Sometimes there’s a tempest in a teapot and then this week, there’s been a kerfuffle in a coffee cup.
Who would ever have suspected a few days ago that the absence of a few snowflakes could send the earth spinning off its axis? Unless you’ve been out hiking in the mountains for the past five days out of the range of Internet or television signal, you’ll know that I’m talking about the introduction of this year’s Starbucks coffee cups.
This holiday season, unlike in past years, if one is in the mood to drop $16.99 for a Tall Non-Fat Latte With Caramel Drizzle, it will not come in a festive red cup bedecked with snowflakes or reindeer. It will come in a festive red cup sans images of the Arctic north.
Somehow, and this is a little hard to wrap one’s mind around, the triumph of minimalism equates to a War on Christmas. Personally, it seems to me, if it’s a war on anything, it’s a War on Tacky Graphics. If I decide to spend $24.99 for a Grande Iced Sugar-Free Vanilla Cappuccino With Soy Milk, I don’t need a goofy snowman on the cup to dilute the experience of capricious money wasting. From this week’s brouhaha, it seems that there are many who disagree with me and feel they need a swag of evergreen on their coffee cup to prevent them from forgetting the birth of Jesus.
At the very least, Joshua Feuerstein disagrees with me. He is the Arizona evangelist or part-time preacher (his online resume is a bit vague) who posted the video that launched the kerfuffle in a coffee cup. Feuerstein has an interesting solution to the problem of the “Anti-Christmas” cups. He suggests that any Christian who is offended by the unacceptable deletion of elves from the story of the birth of their Savior march right down to the nearest Starbucks and lay down $37.89 for a Triple Venti Half Sweet Non-Fat Caramel Macchiato and tell the barista that your name is Merry Christmas thereby requiring the barista, by Starbucks own company policy, to inscribe the allegedly forbidden greeting upon their heathen cup.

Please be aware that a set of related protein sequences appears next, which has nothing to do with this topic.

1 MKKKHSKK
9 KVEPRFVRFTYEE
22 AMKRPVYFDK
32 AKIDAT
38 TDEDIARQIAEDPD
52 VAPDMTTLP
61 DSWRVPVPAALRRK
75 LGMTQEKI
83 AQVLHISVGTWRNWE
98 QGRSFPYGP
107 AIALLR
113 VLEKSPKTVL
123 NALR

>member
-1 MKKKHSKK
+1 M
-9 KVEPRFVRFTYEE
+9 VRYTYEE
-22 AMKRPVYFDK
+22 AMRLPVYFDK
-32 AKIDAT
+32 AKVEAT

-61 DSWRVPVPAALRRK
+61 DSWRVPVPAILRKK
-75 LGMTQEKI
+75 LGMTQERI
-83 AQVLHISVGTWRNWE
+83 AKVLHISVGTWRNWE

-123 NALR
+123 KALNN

How very clever of Feuerstein. Generally, when a corporation is perceived to have offended one’s personal values, the traditional protest has been to abstain from that corporations products and deprive them of income. It’s called speaking with your wallet. Feuerstein proposes a better use for your wallet would be to open it wide and give the offending corporation $49.99 for a Non-Fat Frappuccino With Extra Whipped Cream And Chocolate Sauce.
His unorthodox protest seems to be working. Social media is ablaze with photos of festive red cups with the words “Merry Christmas” scrawled on them. That’s the way to stick it to the company that Joshua Feuerstein claims “hates Jesus.” Give them $57.49 for a Venti Decaf Nonfat Two Pump No Whip Mocha. Which really makes one wonder if this is not a huge marketing ploy from Starbucks themselves. If so, it is totally genius.
As long as I can remember, there have been folks wringing their hands over the commercialization of Christmas. It’s even the theme of the Peanuts Christmas special which has been playing since I was eight years old. But now when a company does decide to exploit the holiday a little less, all hell breaks loose. And it is just a tiny little bit less. They still have “Christmas blend” coffee and the specific shade of red on the offending cup is a shade that personifies Christmas. Or a Ferrari convertible. Or a Ferrari convertible under the Christmas tree. How much more commercialized can you get than that?
Whether it’s “just a cup” as some say or the latest sign of the “War on Christmas” being waged on the 71% of Americans who identify as Christians, one thing is clear. For a holiday they appropriated from the pagans, the Christian majority can get very bossy about the accoutrements.
Reach Bill Colvard at 336-415-4699 or on Twitter @BillColvard.